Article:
your feedback

One of the most wonderful things about writing this blog is the steady stream of emails, comments, and other feedback that I get from so many of you.  Writing a blog can be a lot like yelling into a chasm, and you can get to wondering if your words are just bouncing off the cliff walls, or if they're actually reaching people's ears.  So it's a joy to find that writing this blog has reconnected me with childhood friends and with colleagues I met along the way in academia, kept me close to friends and family who are far away, and strengthened connections with new folks in my life, who I've met since setting out on this food/farm/faith journey. 

Your words have affected me, not only by providing me that little boost of confidence, but also, more importantly, by collectively serving as a prism through which I can view myself.  Many of you have written to say that you're cheering me on, even following my adventures with a little envy, like my fellow Grad Center friend, who wrote: "Don't most of us secretly fantasize about leaving the hectic mundane for a more serene and simple life..."  I've been chewing on that sentiment for these last four months, since I began hearing it when I left my job.  It's held me to account, as I wonder: "Am I getting the most out of this experience, this privilege?  Am I working hard enough, learning enough fast enough?"  That's been a good dog, nipping at my heels.  

When I first began hearing this sentiment, back in July, my impulse was to urge everyone to quit their job, to find another way to make a living, to step out of the consumer culture.  Why should any of us be unhappy, unfulfilled?  And while I think that's true, at one level, the persistence of that sentiment has pushed me to reflect on my happiness level on a pretty regular basis.  Over the last few months, I've come to better understand that happiness is not achieved just with a change of job title.  I think that happiness is achieved when we act with intentionality, and when we are fully present in whatever we are doing; I know the happiest moments I've had here have been when I've paused and breathed and looked around, and realized: the world is shimmering with life, and I am part of that shimmering.  

I've written in earlier posts about how my worries about money have taken me out of that intentional, immediate space, and so I assure you, even in a more serene setting, it's possible to imagine yourself into stress.   And I've gotten stressed out by various gardening and cooking tasks, only to realize, later, that I was worried about how much, how fast, how long--that I was caught up in some strange internal race or competition.  In an important way, I think that the feedback I've gotten from so many of you has helped me realize that the city/country dichotomy is really just a kind of gauzy, imperfect shorthand for a deeper division: the split between appreciating the present moment and clawing/projecting at the future.  I can see now that a person could be joyous and intentional, no matter the location or circumstances.  That's the lessons of the mystics and prophets, right?  Although, I have to say that, for me, it's a bit easier to be in the present when my walk to work is about 30 yards, and there are four built-in opportunities for prayer and meditation each day.  Maybe I'll learn to be a mystic city dweller someday...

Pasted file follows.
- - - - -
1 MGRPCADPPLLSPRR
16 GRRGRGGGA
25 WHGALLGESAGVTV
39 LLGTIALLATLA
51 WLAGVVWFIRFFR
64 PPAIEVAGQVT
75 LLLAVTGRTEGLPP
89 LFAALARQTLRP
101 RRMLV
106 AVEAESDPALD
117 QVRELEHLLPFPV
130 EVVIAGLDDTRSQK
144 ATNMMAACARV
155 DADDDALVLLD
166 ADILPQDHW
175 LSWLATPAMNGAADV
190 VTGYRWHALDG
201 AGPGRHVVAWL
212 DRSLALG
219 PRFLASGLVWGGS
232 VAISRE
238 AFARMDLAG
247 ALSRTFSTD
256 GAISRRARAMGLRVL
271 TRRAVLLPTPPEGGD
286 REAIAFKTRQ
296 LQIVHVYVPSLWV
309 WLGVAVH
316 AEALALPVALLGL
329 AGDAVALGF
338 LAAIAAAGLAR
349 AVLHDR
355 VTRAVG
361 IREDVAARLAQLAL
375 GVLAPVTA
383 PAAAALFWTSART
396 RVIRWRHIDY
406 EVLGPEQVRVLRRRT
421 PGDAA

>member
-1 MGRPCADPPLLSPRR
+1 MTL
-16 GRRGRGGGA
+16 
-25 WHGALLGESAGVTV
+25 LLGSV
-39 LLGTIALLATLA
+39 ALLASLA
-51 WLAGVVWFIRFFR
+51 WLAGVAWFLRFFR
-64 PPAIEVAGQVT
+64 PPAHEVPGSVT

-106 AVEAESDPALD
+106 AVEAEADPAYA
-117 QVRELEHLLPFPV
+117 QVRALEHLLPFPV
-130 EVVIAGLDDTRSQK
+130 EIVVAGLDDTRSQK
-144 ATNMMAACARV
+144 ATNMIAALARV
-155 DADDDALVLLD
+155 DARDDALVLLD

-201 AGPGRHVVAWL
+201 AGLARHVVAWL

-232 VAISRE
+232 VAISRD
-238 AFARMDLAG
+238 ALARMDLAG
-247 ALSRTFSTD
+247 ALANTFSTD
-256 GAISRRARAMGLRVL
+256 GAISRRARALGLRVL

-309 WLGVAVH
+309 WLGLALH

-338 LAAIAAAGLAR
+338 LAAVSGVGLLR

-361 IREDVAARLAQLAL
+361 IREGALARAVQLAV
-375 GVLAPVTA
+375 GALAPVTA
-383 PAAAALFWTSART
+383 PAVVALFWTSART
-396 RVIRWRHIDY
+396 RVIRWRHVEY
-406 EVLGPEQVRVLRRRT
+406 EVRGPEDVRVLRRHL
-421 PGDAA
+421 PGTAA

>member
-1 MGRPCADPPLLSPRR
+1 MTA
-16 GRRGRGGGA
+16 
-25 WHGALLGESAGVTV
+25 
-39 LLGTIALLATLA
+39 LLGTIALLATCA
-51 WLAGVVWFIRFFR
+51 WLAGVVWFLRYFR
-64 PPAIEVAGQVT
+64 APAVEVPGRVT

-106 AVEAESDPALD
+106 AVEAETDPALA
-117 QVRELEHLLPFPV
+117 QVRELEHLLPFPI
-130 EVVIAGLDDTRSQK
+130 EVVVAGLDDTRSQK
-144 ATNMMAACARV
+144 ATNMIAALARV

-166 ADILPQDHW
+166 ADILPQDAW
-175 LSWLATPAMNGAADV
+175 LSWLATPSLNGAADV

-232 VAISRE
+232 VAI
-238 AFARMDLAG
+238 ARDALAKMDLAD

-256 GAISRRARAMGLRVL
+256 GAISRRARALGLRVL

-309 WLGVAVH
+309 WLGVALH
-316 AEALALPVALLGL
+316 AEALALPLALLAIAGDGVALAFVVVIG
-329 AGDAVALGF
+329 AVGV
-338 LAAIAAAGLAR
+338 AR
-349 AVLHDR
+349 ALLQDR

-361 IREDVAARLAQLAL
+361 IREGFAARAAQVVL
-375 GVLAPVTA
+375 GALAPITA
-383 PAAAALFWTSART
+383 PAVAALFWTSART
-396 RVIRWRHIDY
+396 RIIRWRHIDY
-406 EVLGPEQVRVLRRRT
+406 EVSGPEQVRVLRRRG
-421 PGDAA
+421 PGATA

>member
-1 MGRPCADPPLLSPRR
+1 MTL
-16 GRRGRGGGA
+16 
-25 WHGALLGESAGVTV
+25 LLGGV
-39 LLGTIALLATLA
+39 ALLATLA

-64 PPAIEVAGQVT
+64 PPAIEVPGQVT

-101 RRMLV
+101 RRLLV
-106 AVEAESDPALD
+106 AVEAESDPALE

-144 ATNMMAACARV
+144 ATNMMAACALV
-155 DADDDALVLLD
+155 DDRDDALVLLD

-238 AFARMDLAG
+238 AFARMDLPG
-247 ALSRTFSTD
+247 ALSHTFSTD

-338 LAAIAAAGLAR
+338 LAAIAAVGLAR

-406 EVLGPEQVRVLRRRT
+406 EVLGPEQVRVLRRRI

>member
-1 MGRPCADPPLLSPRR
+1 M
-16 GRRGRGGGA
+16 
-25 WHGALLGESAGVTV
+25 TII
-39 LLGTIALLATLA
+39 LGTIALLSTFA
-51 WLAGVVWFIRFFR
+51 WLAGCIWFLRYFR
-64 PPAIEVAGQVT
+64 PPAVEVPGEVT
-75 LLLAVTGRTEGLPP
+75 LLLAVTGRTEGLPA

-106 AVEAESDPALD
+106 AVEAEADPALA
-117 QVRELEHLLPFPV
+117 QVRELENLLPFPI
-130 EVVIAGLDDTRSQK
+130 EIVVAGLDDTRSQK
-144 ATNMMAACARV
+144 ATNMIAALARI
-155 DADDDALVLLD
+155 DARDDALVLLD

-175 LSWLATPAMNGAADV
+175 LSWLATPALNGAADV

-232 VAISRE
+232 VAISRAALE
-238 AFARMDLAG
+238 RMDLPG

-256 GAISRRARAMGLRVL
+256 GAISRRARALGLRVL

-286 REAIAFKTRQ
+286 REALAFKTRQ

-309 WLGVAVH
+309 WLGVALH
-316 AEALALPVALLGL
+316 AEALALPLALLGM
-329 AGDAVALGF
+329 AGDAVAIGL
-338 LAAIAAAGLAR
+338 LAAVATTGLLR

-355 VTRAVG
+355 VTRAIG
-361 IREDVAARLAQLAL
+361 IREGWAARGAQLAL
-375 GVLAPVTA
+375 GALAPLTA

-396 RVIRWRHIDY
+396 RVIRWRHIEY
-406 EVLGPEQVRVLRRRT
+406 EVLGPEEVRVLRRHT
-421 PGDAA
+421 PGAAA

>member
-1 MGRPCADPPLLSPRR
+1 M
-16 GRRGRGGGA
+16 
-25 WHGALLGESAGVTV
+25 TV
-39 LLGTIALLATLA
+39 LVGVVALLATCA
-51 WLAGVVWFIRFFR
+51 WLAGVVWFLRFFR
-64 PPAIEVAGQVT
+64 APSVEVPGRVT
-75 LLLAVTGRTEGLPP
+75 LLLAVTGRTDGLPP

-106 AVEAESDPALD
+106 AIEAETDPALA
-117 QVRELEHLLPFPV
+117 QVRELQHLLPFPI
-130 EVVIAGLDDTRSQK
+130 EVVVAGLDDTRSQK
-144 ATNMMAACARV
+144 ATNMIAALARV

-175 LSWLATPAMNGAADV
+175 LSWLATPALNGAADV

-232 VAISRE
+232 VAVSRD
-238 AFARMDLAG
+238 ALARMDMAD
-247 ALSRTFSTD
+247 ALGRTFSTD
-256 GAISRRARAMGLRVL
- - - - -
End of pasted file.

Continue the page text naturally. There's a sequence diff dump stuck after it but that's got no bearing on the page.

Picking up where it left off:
But for today, I'd like to ask you for your feedback about the development of this blog.  I would like to create a Guides to Yumminess (aka "recipes") section for this website, and would like your input.  What would you like to see there?  Are you looking for simple, easy dishes?  "Farm-to-table" ideas?  Vegetarian and vegan food?  Food-health connections?  Dinner-party ideas? Raw food?  Getting a better idea from you all will help me know how to focus my time in the coming months...

In addition, I'm going to write more posts about food and it's relation to our health and to the health of the environment.  There's a lot out there to cover, and I'm sure many of you are already familiar with some of the territory.  So I'd like to know, are there particular questions you have about "the good food revolution"?  Such as: Why some people argue that the label "organic" is not enough?  What's the deal with raw milk, pastured butter, and kefir? How to know which fish to buy? What's the problem with industrial agriculture?

Let me know what you'd like to see, both in terms of recipes and food/health posts--send me your ideas by writing them in the comments section just below, or by email.  Looking forward to hearing from you!